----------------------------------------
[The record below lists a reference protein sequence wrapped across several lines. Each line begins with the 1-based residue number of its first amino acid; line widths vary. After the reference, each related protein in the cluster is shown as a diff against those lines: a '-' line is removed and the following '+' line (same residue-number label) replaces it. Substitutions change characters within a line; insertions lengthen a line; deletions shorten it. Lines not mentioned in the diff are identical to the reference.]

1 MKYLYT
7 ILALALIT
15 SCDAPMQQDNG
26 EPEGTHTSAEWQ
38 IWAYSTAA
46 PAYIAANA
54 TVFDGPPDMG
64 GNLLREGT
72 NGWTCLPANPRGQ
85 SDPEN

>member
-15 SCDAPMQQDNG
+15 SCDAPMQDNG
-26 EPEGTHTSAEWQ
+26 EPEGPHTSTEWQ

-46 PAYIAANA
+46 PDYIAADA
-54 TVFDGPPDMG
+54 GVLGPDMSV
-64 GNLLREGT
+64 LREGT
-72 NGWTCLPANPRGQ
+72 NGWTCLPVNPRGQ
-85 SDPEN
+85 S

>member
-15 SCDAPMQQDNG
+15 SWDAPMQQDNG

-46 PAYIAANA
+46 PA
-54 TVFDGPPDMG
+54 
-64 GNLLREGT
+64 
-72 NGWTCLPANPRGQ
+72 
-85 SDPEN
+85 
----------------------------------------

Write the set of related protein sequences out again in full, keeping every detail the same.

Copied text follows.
[The record below lists a reference protein sequence wrapped across several lines. Each line begins with the 1-based residue number of its first amino acid; line widths vary. After the reference, each related protein in the cluster is shown as a diff against those lines: a '-' line is removed and the following '+' line (same residue-number label) replaces it. Substitutions change characters within a line; insertions lengthen a line; deletions shorten it. Lines not mentioned in the diff are identical to the reference.]

1 MKYLYT
7 ILALALIT
15 SCDAPMQQDNG
26 EPEGTHTSAEWQ
38 IWAYSTAA
46 PAYIAANA
54 TVFDGPPDMG
64 GNLLREGT
72 NGWTCLPANPRGQ
85 SDPEN

>member
-15 SCDAPMQQDNG
+15 SCDAPMQDNG
-26 EPEGTHTSAEWQ
+26 EPEGPHTSTEWQ

-46 PAYIAANA
+46 PDYIAADA
-54 TVFDGPPDMG
+54 GVLGPDMSV
-64 GNLLREGT
+64 LREGT
-72 NGWTCLPANPRGQ
+72 NGWTCLPVNPRGQ
-85 SDPEN
+85 S

>member
-15 SCDAPMQQDNG
+15 SWDAPMQQDNG

-46 PAYIAANA
+46 PA
-54 TVFDGPPDMG
+54 
-64 GNLLREGT
+64 
-72 NGWTCLPANPRGQ
+72 
-85 SDPEN
+85 